• Land Office (Alloway, NY – c.1835) Land agent Capt. Henry Towar (of Alloa, Scotland) built a homestead and grist mill along Flint Creek in 1794 (and a flour mill west of Alloway in 1823). At the time land was selling for $2 an acre, or the equivalent in wheat. The Greek Revival building also served as a post office, doctor’s office, butcher shop, and filling station. Towar also operated a distillery with Thomas Bradley.
  • Pioneer Farmstead consists of several structures from different times and origins. The Hetchler House (Scottsville, NY – 1806) is a one-room log house built by Nicholas Hetchler, who settled in Genesee County from Pennsylvania in 1787. He then migrated to Scottsville and built this farm home. The Burns family donated the building to the village after occupying it for nearly 100 years. With open hearth and clay-lined wooden chimney, it offers visitors insight into early pioneer home setups and cooking. The Early Framed Barn (Ontario County – c.1820) houses livestock (heirloom breeds from the Virginia coast) and as a working barn is often in a state of disarray. A Log Smokehouse (Monroe County – 1810) and Corncrib (reconstruction) can also be found nearby.
  • Blacksmith Shop (Pine Hill, Elba, NY – 1829) Samuel Laing opened the first shop in Pine Hill in 1819. In 1829 he constructed the village’s first blacksmith shop, which he operated for nearly 2 years before selling it to Samuel Parker. It then passed to William Sherman, then Nelson Sherman, and in 1846 was purchased by William Bradley. In 1849 Levi Rugg (of Vermont) purchased a wagon repair shop located just behind the building. By 1950 he had acquired the land that the blacksmithing shop was located on and operated it with his brother William for 12 years. The shop was operated by two succeeding blacksmiths from then on. The building is constructed of cobblestone, because… well… fire. Smithing work continues in the shop – stop in for demonstrations.
  • Kieffer House (Rush, NY – c.1814) The two-story log farmhouse was originally located adjacent to Honeoye Creek in Rush, where construction of I-390 was doomed to leave it demolished. The NYSDOT donated it to the museum. Today, a part of the Lehigh Valley trail crosses through the former farmstead.
  • Grieve’s Brewery (Geneva, NY – Reconstruction of 1803) The reconstructions are based on Thomas Douglas, the fifth Earl of Selkirk, who traversed parts of Canada and New York State studying American industry. In Geneva, New York (on the North end of Seneca Lake) he found 13 distilleries and one brewery. His detailed documentation and illustrations of the brewery were indispensable for the construction of this building. The original Geneva Brewery was owned by Walter Grieve, and the details from when it was originally constructed and how long it lasted have been lost. Today the brewery operates for demonstration purposes, producing a beer that probably isn’t great for consumption. The Hop House (Greece, NY – c.1870) next door does store hops. The Village hosts the Hop Harvest Festival in September.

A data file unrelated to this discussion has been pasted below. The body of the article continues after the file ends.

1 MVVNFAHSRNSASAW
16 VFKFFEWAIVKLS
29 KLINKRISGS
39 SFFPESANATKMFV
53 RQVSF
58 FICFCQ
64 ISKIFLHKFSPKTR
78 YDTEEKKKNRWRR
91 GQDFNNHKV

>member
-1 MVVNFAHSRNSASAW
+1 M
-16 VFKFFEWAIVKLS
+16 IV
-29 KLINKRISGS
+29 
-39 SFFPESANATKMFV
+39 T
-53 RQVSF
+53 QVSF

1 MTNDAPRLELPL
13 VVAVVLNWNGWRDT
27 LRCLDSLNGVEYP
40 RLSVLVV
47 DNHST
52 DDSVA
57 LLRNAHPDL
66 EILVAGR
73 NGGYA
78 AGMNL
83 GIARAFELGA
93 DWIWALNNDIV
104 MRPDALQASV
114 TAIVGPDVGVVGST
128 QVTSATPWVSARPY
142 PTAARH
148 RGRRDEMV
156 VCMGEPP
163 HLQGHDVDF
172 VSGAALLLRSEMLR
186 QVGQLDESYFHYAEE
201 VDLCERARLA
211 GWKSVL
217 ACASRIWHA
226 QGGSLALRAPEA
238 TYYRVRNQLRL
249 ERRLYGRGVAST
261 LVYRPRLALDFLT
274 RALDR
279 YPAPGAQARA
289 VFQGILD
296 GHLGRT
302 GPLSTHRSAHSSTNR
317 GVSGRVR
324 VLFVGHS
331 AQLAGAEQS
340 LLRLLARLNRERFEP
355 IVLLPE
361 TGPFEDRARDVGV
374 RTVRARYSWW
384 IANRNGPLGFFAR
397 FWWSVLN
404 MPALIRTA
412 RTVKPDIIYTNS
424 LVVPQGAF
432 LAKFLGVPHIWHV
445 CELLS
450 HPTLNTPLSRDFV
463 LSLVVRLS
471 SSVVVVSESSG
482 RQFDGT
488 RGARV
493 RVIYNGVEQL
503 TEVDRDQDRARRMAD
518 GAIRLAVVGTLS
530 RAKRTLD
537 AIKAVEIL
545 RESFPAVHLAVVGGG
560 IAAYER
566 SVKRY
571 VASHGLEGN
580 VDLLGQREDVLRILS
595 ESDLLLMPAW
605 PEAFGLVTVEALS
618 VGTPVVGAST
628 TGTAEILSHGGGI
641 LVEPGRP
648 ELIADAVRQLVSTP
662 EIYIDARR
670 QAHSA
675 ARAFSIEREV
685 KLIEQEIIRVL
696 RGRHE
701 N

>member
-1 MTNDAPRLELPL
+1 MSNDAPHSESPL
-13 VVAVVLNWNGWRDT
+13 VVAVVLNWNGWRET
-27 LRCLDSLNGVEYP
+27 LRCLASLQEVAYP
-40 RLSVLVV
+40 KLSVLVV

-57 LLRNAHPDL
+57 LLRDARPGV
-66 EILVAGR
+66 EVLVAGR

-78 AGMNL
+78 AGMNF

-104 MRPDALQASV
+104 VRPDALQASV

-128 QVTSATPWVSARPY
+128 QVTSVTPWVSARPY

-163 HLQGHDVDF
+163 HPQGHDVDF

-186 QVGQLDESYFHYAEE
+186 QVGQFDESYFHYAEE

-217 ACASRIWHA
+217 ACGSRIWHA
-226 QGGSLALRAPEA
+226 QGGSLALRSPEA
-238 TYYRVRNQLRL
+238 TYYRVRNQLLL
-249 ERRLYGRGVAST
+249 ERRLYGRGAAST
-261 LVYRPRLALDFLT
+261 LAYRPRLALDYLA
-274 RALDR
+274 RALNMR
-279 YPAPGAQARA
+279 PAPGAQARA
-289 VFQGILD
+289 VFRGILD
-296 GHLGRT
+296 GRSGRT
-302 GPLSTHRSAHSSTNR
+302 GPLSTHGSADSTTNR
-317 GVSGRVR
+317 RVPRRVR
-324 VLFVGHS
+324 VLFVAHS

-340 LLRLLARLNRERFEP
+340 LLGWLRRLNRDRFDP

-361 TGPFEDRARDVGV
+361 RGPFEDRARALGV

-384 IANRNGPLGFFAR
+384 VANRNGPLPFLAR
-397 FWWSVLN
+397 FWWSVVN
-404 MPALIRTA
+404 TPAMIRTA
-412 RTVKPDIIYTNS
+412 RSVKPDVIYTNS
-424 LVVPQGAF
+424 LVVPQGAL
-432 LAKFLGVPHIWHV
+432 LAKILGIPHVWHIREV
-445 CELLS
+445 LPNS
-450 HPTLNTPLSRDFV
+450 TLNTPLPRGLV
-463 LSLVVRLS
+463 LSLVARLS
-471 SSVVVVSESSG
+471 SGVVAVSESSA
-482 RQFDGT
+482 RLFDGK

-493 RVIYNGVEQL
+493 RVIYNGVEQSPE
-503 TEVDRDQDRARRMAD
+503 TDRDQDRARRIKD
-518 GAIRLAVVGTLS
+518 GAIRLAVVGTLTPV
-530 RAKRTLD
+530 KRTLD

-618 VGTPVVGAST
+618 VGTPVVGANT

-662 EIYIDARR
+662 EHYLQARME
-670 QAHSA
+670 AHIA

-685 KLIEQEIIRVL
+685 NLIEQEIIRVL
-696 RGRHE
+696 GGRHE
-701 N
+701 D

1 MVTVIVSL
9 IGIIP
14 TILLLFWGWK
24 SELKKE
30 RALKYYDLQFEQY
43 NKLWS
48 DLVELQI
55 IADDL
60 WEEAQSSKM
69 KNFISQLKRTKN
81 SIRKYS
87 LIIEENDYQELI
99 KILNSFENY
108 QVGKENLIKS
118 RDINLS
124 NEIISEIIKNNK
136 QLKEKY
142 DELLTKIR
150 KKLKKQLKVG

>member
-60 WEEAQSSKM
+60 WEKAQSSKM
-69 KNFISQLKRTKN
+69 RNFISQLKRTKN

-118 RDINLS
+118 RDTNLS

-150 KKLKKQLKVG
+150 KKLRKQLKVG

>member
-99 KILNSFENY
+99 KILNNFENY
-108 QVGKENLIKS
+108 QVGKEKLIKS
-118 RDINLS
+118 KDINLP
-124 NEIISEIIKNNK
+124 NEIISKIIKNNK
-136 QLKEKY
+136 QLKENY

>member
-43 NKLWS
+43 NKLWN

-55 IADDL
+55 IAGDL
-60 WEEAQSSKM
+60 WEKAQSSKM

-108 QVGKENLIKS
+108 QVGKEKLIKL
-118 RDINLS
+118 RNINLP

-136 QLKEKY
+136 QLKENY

• Livery Barn (Scottsville, NY – pre-1800) An 18th-century barn. Not much to it.
  • Nathaniel Rochester House (Dansville, NY 1797) After originally visiting the region in 1800, the Colonel, now 50 years old, led a caravan of family and goods from Hagerstown, MD to Dansville in 1810. On his 70 acre tract of land stood his home which was originally owned by David Scholl, as well as the Pulteney saw and grist mills along the Canaseraga Creek. He constructed a paper mill on the other side of the creek, the area’s first. From his Dansville base, Rochester organized his plans for a 100-acre tract north at the Genesee Falls that he had purchased in 1803. He would reside in Dansville for 5 years. The home was restored in 1989.
  • Shaker Trustees’ Building (Sonyea, NY 1839)  A community of Shakers in Sodus, NY sold their land as they caught wind of a proposed canal to be built nearby. Not wanting to be in close proximity to the industrialized world, they purchased 1600 acres in Livingston County in 1837 and established a community in Sonyea. Eventually, the Erie Canal would be built nearby. The building was a base for the colony’s leadership, with the first floor acting as a business center for trade and relations with non-Shakers. The community grew to about 30 buildings in total, but their population declined drastically by the late 1800s. With procreation forbidden, that was an inevitable end. The remaining Shakers moved to join with another community in Watervliet (west of Troy). After their departure, this building was used as an epilepsy treatment facility into the 20th century, and then was occupied by the State Correctional Department. It was acquired by the village in 1984.

Antebellum Village (1830-1870)

Hay Bailing demonstration at the Genesee Country Village and MuseumAs more pioneers settled and infrastructure was established, towns began to form. In the Center Village (sometimes referred to as the Antebellum Village) you can enter the businesses, homes, and churches that encircle the square. Within the town square, you will often find activities and demonstrations.  Be sure to grab a schedule so you don’t miss anything.

  • Jones Farm (Orleans, NY – c.1820) The former homestead of Ezra Jones, who arrived in New York from Connecticut in 1805 after serving in the Revolutionary War. He purchased a plot of 120 acres to farm wheat, constructing a log cabin at first, and then building this 1.5 story home in the 1820s.  A kitchen was added in the 1830s. The working kitchen is often open to cooking demonstrations and cheese making (Wednesdays and Saturdays). The Corncrib was relocated from Livingston County (c.1830).